My guess is that $j/2^{n+1}$ is approaching $1/3$. At $x = \pi/3$, we have $f(x)/(n+1)$ equal to $1/2$. This data suggests that the true lower bound asymptotically is $n/2 - o(n)$, although the numerics suggest that it is approaching $1/2$ pretty slowly.

ADDED In fact, $j$ appears to always be the closest integer to $2^{n+1}/3$. It would be nice to have a rigorous proof of this.

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Great answer, +1. – 1015 Feb 19 '13 at 15:19
Yeap, nice (+1) – user 1618033 Feb 22 '13 at 9:56

Actually, the statement is true even when one restrict the sum to start at $k=1$.
i.e. For all $x \in \mathbb{R}$, $$\sum_{k=1}^n |\cos(2^k x)| \ge \frac{n}{2\sqrt{2}} \Leftrightarrow \varphi_n(2x) \ge 0$$ where $\varphi_n(x) = \sum_{k=0}^{n-1}|\cos(2^kx)| - \frac{n}{2\sqrt{2}}$. Notice:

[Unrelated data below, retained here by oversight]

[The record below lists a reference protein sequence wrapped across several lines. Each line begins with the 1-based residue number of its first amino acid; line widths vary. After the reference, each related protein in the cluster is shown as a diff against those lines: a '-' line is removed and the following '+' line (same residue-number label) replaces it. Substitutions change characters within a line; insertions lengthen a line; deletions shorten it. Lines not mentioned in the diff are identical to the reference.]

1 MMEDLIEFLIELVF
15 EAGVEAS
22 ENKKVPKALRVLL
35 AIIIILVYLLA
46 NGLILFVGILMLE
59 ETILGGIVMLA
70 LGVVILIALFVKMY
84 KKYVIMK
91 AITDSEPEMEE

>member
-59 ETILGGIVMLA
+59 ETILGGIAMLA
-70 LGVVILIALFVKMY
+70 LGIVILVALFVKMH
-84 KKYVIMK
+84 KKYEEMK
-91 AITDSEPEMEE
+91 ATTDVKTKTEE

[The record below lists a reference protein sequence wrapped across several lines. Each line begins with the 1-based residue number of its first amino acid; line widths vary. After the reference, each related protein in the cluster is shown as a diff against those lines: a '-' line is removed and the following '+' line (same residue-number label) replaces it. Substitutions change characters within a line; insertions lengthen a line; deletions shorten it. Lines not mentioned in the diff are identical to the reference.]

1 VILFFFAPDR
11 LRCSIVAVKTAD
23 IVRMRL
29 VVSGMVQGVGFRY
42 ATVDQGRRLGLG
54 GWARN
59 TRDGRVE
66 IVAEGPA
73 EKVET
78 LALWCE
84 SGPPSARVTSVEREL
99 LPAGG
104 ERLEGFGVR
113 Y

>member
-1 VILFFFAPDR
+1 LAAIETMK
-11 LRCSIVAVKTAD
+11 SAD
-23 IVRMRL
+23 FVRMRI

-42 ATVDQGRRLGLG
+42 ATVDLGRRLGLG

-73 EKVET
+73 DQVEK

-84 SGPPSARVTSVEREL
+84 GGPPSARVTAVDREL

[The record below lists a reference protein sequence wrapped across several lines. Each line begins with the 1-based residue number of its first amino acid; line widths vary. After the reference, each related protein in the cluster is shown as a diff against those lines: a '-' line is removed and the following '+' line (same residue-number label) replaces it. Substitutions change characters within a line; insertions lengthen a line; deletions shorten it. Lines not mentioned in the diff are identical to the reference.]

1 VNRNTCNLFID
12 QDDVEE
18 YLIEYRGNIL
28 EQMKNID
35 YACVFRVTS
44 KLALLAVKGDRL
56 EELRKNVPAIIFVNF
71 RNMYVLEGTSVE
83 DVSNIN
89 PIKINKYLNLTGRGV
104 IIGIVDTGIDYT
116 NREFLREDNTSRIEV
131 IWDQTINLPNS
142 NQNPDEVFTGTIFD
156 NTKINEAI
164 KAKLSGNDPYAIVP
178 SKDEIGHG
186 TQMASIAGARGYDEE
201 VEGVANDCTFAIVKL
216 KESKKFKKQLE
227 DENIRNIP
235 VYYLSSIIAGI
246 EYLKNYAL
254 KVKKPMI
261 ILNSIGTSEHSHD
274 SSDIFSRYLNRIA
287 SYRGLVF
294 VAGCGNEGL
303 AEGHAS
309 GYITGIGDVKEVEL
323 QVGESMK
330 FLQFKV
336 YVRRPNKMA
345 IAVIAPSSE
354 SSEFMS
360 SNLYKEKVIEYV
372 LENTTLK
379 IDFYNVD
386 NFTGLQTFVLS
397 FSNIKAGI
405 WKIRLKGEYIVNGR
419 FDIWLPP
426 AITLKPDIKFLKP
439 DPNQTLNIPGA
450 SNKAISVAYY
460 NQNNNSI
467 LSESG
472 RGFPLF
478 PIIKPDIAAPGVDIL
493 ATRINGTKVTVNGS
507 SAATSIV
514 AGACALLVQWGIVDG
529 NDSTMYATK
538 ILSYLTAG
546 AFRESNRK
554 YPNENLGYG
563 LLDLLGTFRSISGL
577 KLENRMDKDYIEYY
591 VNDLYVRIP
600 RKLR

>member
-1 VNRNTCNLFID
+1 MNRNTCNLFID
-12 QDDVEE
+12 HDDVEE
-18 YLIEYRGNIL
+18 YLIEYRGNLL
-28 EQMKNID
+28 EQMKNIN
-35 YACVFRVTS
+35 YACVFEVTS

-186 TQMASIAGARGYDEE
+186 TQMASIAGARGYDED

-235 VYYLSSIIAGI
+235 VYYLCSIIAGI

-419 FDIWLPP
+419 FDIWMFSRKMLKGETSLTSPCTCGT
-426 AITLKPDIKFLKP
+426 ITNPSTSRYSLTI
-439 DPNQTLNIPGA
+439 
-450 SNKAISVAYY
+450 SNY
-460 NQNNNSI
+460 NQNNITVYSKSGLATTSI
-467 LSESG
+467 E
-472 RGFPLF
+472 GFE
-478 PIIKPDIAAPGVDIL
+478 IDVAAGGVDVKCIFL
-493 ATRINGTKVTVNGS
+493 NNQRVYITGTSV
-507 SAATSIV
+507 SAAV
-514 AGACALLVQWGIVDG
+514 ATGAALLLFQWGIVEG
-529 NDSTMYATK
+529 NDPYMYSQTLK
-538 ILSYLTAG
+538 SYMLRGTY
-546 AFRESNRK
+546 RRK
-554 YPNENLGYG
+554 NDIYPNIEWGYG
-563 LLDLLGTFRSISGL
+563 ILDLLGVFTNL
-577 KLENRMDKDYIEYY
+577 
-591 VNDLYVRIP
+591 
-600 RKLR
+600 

$$\begin{align} \varphi_4(x) &= \varphi_2(x) + \varphi_2(4x)\\ \varphi_5(x) &= \varphi_2(x) + \varphi_3(4x)\\ &\,\,\vdots\\ \varphi_n(x) &= \varphi_2(x) + \varphi_{n-2}(4x) \end{align}$$

One only need to show $\varphi_2(x), \varphi_3(x) \ge 0$ for all $x$.

As other answer suggested, $|\cos(2^k x)|$ are piecewise concave functions. We have: $$\frac{d^2}{dx^2}|\cos(2^k x)| = -4^k |\cos(2^k x)| < 0 \,\,\,\text{ for } x \ne \pm 2^{-k}(l+\frac12)\pi \text{ where } l \in \mathbb{N} $$ This in turn implies $$\frac{d^2}{dx^2}\varphi_n(x) < 0 \,\,\,\text{ for } x \ne \pm2^{-n}(l+1)\pi \text{ where } l \in \mathbb{N}$$ The absolute minimum of $\varphi(x)$ must be located at a $x_{min}$ of the form $\pm 2^{-n}(l+1)\pi$.
Since $\varphi(x)$ is even and has period $\pi$, we only need to look for $x_{min}$ over the interval $[0, \frac{\pi}{2}]$.